Claims by seven members of Siptu against their union for breaching data protection rights have been thrown out by a judge who ordered them to pay the union’s legal costs.
Four claimants who failed to turn up in the Circuit Civil Court to prosecute their claims had their cases struck out with orders to pay Siptu’s costs. The court heard another claimant had died since lodging his claim.
Judge James O’Donohue, dismissing the three cases argued before the court with costs, said there had been rulings by data and legal authorities in this and other jurisdictions that proof of “more than minimal loss” was necessary before such cases could succeed. Since 2020 none of the claimants had suffered ill effects from distribution of the email.
The men, who are involved in the construction industry, had sought unlimited damages for loss and mental distress arising out of admitted breaches of data protection legislation through the illegal sharing of some of their personal information.
One of the claimants who gave evidence relevant to his own and two other claims told the court he had suffered emotional stress regarding fears for a member of his family who lived alone for five days of the week.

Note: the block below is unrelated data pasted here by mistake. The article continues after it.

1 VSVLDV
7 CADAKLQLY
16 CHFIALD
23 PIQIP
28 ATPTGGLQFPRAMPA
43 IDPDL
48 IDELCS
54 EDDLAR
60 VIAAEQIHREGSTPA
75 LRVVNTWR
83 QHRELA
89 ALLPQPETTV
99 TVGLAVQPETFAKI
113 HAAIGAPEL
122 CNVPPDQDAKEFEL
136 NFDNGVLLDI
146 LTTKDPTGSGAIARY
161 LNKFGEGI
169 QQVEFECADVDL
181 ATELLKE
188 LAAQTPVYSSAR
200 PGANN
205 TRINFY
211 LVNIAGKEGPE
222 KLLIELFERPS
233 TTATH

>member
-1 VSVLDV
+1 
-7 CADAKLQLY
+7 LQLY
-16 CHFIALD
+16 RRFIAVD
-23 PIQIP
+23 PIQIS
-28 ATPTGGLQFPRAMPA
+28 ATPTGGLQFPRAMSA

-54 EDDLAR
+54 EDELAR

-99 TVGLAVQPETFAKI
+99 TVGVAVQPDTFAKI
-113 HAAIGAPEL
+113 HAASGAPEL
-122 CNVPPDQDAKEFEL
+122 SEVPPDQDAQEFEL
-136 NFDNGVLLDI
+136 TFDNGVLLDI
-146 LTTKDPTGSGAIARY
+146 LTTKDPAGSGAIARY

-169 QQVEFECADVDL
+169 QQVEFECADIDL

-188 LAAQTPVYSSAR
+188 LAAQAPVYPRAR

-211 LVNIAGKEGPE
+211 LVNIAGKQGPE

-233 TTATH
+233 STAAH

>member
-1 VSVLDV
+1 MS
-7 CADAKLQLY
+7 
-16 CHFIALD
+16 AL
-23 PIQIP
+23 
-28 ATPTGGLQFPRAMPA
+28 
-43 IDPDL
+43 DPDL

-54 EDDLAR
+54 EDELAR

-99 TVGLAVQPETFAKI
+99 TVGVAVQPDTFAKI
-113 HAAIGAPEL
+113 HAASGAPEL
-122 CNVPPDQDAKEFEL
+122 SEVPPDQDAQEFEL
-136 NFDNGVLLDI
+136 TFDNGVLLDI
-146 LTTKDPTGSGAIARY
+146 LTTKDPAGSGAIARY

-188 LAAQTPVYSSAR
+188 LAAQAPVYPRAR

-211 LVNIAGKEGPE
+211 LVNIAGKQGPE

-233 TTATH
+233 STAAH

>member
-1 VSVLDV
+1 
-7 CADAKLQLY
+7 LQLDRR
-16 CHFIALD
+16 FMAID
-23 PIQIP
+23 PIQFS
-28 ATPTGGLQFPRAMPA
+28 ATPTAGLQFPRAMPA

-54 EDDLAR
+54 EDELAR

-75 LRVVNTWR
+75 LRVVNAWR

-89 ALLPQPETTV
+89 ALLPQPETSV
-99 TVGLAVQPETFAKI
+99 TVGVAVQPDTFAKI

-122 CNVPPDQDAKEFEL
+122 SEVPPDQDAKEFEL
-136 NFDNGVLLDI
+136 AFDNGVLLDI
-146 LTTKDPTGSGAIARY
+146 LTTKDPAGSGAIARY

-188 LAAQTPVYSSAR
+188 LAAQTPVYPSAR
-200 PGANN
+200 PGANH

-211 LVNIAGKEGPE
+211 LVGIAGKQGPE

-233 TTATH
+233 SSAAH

Barrister Matthew Jolley, for Siptu, told the judge that the union conceded it had inadvertently erred in sending an email containing the claimants’ names and addresses to a group of 212 other Siptu members when an employee of the transport, energy, aviation and construction division of the union attached an incorrect document to an email.
“Once this was discovered, within days Siptu apologised sincerely and unequivocally to the members concerned and immediately contacted the recipients of the email asking that they disregard and delete it,” Mr Jolley said. In a letter, the union had stated it hoped the 212 members who had received the email would respect the rights of their fellow members and act accordingly.
He told the judge the incident had been reported to the Data Protection Commission and Siptu had taken action to implement new controls on its email systems and working practices to avoid such incidents in the future.
Cross-examined by Mr Jolley, the witness outlining the significance of the cases before the court, with potentially dozens of others coming down the line, said he had not suffered any loss “yet” arising from the May 2020 error nor had any member of his family been approached.